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Entrepreneurs with a Higher Purpose

Wednesday, Aug. 4, 2010

Entrepreneurs with a Higher Purpose: 21 Global Social Entrepreneurs Coming to Santa Clara University Aug. 15-27 for Silicon Valley Mentoring and Training

SANTA CLARA, Calif.,July 23, 2010— It’s not every day that a South African entrepreneur bringing electricity to remote parts of Africa can spend a year with two Silicon Valley financiers and a retired tech executive. And not often does the founder of a company bringing solar-powered refrigeration to Indian dairy farmers get to consult a veteran CEO in the industry.

But for the eighth year in a row, more than 20 such social entrepreneurs have been invited to Santa Clara University’s Global Social Benefit Incubator (GSBI™), a fully funded, 12-month program offering Internet-based mentoring and two weeks of intensive classroom instruction to social entrepreneurs. The entrepreneurs hail from more than a dozen countries, and typically have award-winning, but resource-starved, ventures that aim to alleviate poverty or empower human development.

From August 15 to August 27, the GSBI Class of 2010 will be at Santa Clara University’s campus for courses in business planning, management and core business concepts.

In addition to attending back-to-back classes daily, the participants will spend their time honing their own business plans that they will present to experienced U.S. financiers at the conclusion of their stay. The business plan presentations, which are open to the public, will take place Aug. 26 at the Locatelli Student Center on campus. Information on attending the business plan presentations is available at CSTS.

For eight years, the University’s Center for Science, Technology, and Society—GSBI’s sponsor—has tapped veteran Silicon Valley entrepreneurs, marketers, and venture capitalists to work alongside Santa Clara faculty to help social entrepreneurs expand and mature their noble ventures. Enterprises that have graduated from the GSBI program have, collectively, gone on to serve or benefit millions of people. Alumni include the micro-lending website Kiva.org, African solar-radio maker Freeplay Foundation, and reading-glasses provider Vision Spring.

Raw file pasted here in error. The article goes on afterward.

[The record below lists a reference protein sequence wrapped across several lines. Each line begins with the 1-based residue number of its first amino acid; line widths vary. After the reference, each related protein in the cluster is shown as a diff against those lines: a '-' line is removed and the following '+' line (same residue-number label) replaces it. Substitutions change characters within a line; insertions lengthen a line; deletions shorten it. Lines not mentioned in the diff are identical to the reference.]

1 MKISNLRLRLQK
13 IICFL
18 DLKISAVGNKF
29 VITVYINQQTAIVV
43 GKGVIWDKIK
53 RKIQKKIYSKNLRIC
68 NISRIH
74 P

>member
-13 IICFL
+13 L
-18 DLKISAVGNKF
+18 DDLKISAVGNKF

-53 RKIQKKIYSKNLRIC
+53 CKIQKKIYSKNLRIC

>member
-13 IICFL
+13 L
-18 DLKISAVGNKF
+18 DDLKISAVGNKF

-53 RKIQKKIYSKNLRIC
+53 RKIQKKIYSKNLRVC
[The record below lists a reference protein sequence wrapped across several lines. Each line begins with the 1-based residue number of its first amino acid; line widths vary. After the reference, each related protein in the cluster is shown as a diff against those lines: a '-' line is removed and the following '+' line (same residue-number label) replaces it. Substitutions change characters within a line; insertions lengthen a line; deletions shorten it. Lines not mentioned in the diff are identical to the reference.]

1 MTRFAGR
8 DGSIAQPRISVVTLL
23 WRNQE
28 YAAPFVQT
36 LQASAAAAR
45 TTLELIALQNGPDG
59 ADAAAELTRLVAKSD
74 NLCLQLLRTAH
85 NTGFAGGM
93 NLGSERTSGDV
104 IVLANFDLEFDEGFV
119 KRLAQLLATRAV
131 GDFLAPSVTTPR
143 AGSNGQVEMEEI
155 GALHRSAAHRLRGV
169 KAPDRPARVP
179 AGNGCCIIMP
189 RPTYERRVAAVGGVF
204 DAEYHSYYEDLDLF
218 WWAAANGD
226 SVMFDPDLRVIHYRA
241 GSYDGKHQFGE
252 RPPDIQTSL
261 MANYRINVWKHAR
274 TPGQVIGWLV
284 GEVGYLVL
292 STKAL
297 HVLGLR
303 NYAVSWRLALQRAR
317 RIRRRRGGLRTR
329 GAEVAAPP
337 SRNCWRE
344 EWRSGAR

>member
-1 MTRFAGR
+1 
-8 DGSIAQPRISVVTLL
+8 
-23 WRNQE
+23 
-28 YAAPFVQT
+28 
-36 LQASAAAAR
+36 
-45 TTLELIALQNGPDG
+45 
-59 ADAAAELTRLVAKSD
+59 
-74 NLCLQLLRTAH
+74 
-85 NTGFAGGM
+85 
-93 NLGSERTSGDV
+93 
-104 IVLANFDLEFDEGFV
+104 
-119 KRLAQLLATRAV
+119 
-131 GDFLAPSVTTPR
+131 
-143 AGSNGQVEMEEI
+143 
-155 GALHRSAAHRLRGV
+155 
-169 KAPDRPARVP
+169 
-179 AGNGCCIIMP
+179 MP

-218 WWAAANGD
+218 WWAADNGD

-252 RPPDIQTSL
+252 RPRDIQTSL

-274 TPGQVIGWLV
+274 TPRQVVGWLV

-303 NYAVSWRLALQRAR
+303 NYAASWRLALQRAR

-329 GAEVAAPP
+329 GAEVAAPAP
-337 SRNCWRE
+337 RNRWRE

A list of program mentors is available at CSTS.

This year, the program has a special focus on finding renewable sources of electricity for underserved populations in developing countries, with about half the attendees focused on finding or using such power in parts of the world where reliable energy is lacking.

Other areas of focus for incoming social ventures include information and communication technology, economic development, health, and education.

Among the ventures to be represented in this year’s GSBI class:

* AVANI provides cooking gas made from pine needles to households in the Uttarakhand region of India.
*WE CARE Solar provides solar-powered lighting and communication systems for obstetric health care facilities in Nigeria.
* Literacy Bridge provides impoverished Ghanaians with durable audio computers that distribute vital tips for health and income improvement.
* Mobility Aid and Appliances Research and Development Centre mentors and employs otherwise-ostracized Nigerians with disabilities, teaching them to make and sell disability aids.

For more details about the program and this year’s GSBI class, visit the Center for Science, Technology, and Society’s website at www.scu.edu/sts/gsbi.

About the Center for Science, Technology, and Society
Founded in 1997, the Center for Science, Technology and Society (CSTS) is one of three “centers of distinction” at Santa Clara University. Its mission is to promote the use of science and technology through social entrepreneurship to benefit underserved communities worldwide. CSTS implements its mission through education, public engagement, and direct social impact. The Center’s Social Impact Program includes the internationally recognized Global Social Benefit Incubator (GSBI), the online Social Enterprise Innovation Network, and the sourcing and judging of the Technology Benefiting Humanity Awards in partnership with The Tech Museum of Innovation. More information can be found at http://www.scu.edu/sts.

About Santa Clara University
Santa Clara University, a comprehensive Jesuit, Catholic university located 40 miles south of San Francisco in California’s Silicon Valley, offers its more than 8,800 students rigorous undergraduate curricula in arts and sciences, business, theology, and engineering, plus master’s and law degrees and engineering Ph.D.s. Distinguished nationally by one of the highest graduation rates among all U.S. master’s universities, California’s oldest operating higher-education institution demonstrates faith-inspired values of ethics and social justice. For more information, see www.scu.edu.

Media Contact:
Deborah Lohse | SCU Assistant Media Relations Director | 408-554-5121 | dlohse@scu.edu.

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